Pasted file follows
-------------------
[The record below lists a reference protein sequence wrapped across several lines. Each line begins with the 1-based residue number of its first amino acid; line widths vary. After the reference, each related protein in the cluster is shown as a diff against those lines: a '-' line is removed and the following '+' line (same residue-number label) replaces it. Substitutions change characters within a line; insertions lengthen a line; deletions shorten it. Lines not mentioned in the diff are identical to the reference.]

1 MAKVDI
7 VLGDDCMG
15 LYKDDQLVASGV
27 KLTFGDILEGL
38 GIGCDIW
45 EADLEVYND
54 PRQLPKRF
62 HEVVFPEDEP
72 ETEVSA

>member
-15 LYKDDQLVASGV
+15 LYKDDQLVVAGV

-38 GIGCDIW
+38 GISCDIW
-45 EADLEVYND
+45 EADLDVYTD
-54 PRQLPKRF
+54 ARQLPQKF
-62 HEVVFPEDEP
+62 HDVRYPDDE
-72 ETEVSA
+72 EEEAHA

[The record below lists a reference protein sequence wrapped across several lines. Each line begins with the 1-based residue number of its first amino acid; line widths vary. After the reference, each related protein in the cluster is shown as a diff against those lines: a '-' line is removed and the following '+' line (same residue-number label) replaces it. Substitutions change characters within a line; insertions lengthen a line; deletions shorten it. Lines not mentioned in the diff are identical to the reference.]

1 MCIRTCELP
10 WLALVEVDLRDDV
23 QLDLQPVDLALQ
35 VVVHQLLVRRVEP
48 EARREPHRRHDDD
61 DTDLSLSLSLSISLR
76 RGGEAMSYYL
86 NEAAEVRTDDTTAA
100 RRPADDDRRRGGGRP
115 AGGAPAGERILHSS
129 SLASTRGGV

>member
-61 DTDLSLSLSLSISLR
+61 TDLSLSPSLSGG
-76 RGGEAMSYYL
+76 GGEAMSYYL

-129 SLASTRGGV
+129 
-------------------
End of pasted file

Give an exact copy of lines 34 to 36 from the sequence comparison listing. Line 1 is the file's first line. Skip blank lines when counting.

115 AGGAPAGERILHSS
129 SLASTRGGV

>member